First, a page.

From 2016 to date, the price for a litre of kerosene has shot by almost Nu 14

While the government has slashed the prices of petrol and diesel following its inclusion in the Goods and Services Tax (GST) regime, kerosene and aviation fuel is still under the excise regime.

The Indian government has also taken steps to gradually reduce subsidy on kerosene and LPG. According to Indian media reports, the Indian government has asked the state oil companies to keep raising prices of subsidised kerosene by 25 paise every fortnight. However, it is not clear whether the Indian policy of gradually reducing the subsidy and capping it resulted in the increased price of Kerosene.

As of yesterday, the price of kerosene in the capital is Nu 28.90 a litre, which has increased by Nu 1.78 from the price on August 5 (Nu 27.12 a litre). “The Kerosene price is revised every fortnightly by few chheltrums,” an employee with Bhutan Oil Distributor said.

In 2013, the price of Kerosene doubled to Nu 55.22 a litre, when the government of India withdrew the subsidy but later reinstated after 22 days. On December 30, 2015,  a litre of kerosene was charged Nu 15.35. Figures reveal that was a marginal increase until then. From 2016 to date, the price of kerosene has shot by almost Nu 14 a litre.

Economic affairs minister Lekey Dorji said that the price of kerosene has been increasing over the years and that it is not under the purview of GST.

“Words going around that Kerosene subsidy has been removed is not true,” he said. “The price revision comes from the principal company every fortnightly and nothing can be done.”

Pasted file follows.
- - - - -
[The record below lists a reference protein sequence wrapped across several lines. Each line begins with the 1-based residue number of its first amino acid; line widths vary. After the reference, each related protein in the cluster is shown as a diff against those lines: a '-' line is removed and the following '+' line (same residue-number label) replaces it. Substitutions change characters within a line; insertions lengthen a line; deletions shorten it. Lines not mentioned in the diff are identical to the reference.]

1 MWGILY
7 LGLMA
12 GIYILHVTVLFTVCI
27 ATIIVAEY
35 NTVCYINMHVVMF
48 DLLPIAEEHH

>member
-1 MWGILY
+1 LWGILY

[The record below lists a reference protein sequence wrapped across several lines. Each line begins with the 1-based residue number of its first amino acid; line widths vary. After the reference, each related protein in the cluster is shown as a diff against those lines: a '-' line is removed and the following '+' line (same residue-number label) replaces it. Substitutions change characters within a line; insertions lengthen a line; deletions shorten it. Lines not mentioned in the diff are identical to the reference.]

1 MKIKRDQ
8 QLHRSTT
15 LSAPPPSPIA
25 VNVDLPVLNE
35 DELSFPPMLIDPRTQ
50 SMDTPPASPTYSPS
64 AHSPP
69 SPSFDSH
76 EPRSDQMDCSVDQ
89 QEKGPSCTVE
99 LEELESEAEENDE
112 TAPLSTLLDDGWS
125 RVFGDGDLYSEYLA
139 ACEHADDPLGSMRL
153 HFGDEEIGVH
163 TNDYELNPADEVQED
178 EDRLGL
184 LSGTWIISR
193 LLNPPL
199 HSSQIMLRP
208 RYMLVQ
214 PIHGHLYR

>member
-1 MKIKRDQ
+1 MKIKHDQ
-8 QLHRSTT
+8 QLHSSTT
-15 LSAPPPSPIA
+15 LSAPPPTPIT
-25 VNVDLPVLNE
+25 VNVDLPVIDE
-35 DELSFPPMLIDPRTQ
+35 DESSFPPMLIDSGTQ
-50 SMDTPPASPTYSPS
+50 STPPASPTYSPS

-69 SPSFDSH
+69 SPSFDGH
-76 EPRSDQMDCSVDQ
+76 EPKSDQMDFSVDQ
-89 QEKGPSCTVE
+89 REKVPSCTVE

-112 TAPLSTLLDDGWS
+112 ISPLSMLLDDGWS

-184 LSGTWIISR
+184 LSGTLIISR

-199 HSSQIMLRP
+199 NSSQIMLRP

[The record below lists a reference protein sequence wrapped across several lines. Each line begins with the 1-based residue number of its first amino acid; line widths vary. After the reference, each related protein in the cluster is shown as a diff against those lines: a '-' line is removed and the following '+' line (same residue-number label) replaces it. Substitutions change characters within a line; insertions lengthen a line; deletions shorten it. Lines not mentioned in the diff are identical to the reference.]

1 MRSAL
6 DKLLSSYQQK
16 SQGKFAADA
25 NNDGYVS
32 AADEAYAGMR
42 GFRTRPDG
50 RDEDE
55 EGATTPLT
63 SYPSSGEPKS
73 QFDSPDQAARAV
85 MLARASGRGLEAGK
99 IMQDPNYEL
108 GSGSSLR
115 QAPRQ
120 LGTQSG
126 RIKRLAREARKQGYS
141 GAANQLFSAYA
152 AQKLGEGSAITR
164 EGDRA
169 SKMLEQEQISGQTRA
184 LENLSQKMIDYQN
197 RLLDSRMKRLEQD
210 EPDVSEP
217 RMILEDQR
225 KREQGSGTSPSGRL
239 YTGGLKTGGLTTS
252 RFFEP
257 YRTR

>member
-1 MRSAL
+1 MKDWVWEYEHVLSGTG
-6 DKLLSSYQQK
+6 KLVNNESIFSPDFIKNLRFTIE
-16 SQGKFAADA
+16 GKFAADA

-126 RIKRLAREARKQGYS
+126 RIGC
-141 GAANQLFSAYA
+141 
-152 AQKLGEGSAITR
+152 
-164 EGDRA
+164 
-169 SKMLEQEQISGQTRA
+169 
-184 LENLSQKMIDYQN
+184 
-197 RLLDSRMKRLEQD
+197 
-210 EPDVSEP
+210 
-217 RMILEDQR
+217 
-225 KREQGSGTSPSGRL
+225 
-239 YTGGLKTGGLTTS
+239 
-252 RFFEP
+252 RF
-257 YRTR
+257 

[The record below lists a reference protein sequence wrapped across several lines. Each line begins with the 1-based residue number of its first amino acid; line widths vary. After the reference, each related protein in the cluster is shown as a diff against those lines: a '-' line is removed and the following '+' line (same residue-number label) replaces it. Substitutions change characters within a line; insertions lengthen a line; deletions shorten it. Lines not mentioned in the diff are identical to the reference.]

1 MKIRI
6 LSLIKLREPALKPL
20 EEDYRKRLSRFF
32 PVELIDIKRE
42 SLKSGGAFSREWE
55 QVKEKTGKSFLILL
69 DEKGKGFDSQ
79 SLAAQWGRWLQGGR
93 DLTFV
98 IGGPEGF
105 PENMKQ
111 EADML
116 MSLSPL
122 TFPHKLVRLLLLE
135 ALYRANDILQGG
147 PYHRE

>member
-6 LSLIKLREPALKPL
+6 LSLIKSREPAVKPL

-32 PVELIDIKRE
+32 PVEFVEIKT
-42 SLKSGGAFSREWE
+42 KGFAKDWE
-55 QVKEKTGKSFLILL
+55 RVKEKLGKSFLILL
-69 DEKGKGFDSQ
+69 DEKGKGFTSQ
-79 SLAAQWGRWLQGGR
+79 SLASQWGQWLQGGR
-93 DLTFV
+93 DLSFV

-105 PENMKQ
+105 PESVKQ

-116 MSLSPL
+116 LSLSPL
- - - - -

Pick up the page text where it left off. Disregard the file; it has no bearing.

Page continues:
He clarified that the increase in price of kerosene has nothing to do with the recent reduction in prices of petrol and diesel. Since petrol and diesel are now under the scope of GST, excise duty will not be applicable and all exports going out of India under the GST regime is zero taxed.

Kerosene through public distribution system (PDS) in India is sold at Rs 14.96 per litre against the actual cost of Rs 29.91. The difference between the two, Rs 14.95 per litre, is termed as under-recovery or revenue loss.

While the Indian government will provide Rs 12 to meet most of this cost, the remaining Rs 2.95 will be borne by oil producers. The intent is to cut subsidies and bring the prices closer to the market price, which will eventually stop diversion for adulteration as well as encourage consumers to switch to cleaner sources of energy, Indian media report stated.

While the price of petrol and diesel has dropped in the country, fuel price is still dictated by the exchange rate and the market. On November 16, petrol price increased by Nu 2.20 and diesel by Nu 1.38. A litre of petrol now cost Nu 56.31 and diesel, Nu 51.95 in the capital.

Tshering Dorji